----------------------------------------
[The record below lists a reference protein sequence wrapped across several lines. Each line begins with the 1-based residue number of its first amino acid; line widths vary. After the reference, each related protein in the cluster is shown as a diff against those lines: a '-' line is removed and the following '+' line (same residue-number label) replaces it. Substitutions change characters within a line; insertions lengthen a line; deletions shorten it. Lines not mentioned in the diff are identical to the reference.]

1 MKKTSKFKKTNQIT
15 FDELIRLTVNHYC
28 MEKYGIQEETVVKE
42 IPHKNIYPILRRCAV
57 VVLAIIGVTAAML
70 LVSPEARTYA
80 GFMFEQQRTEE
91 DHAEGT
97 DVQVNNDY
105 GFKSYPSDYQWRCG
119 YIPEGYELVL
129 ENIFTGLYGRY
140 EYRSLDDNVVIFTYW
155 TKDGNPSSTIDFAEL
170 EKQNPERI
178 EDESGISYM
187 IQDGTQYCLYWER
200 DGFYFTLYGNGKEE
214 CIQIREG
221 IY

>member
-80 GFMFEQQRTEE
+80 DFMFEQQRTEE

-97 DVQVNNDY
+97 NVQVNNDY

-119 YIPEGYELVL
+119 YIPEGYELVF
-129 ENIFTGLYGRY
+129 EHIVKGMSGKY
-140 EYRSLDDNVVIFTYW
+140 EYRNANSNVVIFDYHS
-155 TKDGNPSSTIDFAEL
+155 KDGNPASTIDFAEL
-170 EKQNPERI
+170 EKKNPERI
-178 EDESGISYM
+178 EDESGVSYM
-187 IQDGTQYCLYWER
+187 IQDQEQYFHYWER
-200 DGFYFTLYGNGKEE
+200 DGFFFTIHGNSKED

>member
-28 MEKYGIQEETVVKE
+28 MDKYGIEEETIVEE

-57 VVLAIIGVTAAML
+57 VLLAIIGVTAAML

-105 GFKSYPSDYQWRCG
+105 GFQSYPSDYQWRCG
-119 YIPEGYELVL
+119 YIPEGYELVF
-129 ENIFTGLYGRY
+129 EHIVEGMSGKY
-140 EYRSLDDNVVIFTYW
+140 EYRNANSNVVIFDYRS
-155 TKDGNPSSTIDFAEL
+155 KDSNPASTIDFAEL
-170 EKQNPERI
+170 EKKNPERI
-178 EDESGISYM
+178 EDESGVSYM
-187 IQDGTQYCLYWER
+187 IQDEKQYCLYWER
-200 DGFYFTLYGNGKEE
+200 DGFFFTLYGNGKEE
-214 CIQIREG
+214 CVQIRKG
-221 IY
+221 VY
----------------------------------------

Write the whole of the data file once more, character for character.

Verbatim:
[The record below lists a reference protein sequence wrapped across several lines. Each line begins with the 1-based residue number of its first amino acid; line widths vary. After the reference, each related protein in the cluster is shown as a diff against those lines: a '-' line is removed and the following '+' line (same residue-number label) replaces it. Substitutions change characters within a line; insertions lengthen a line; deletions shorten it. Lines not mentioned in the diff are identical to the reference.]

1 MKKTSKFKKTNQIT
15 FDELIRLTVNHYC
28 MEKYGIQEETVVKE
42 IPHKNIYPILRRCAV
57 VVLAIIGVTAAML
70 LVSPEARTYA
80 GFMFEQQRTEE
91 DHAEGT
97 DVQVNNDY
105 GFKSYPSDYQWRCG
119 YIPEGYELVL
129 ENIFTGLYGRY
140 EYRSLDDNVVIFTYW
155 TKDGNPSSTIDFAEL
170 EKQNPERI
178 EDESGISYM
187 IQDGTQYCLYWER
200 DGFYFTLYGNGKEE
214 CIQIREG
221 IY

>member
-80 GFMFEQQRTEE
+80 DFMFEQQRTEE

-97 DVQVNNDY
+97 NVQVNNDY

-119 YIPEGYELVL
+119 YIPEGYELVF
-129 ENIFTGLYGRY
+129 EHIVKGMSGKY
-140 EYRSLDDNVVIFTYW
+140 EYRNANSNVVIFDYHS
-155 TKDGNPSSTIDFAEL
+155 KDGNPASTIDFAEL
-170 EKQNPERI
+170 EKKNPERI
-178 EDESGISYM
+178 EDESGVSYM
-187 IQDGTQYCLYWER
+187 IQDQEQYFHYWER
-200 DGFYFTLYGNGKEE
+200 DGFFFTIHGNSKED

>member
-28 MEKYGIQEETVVKE
+28 MDKYGIEEETIVEE

-57 VVLAIIGVTAAML
+57 VLLAIIGVTAAML

-105 GFKSYPSDYQWRCG
+105 GFQSYPSDYQWRCG
-119 YIPEGYELVL
+119 YIPEGYELVF
-129 ENIFTGLYGRY
+129 EHIVEGMSGKY
-140 EYRSLDDNVVIFTYW
+140 EYRNANSNVVIFDYRS
-155 TKDGNPSSTIDFAEL
+155 KDSNPASTIDFAEL
-170 EKQNPERI
+170 EKKNPERI
-178 EDESGISYM
+178 EDESGVSYM
-187 IQDGTQYCLYWER
+187 IQDEKQYCLYWER
-200 DGFYFTLYGNGKEE
+200 DGFFFTLYGNGKEE
-214 CIQIREG
+214 CVQIRKG
-221 IY
+221 VY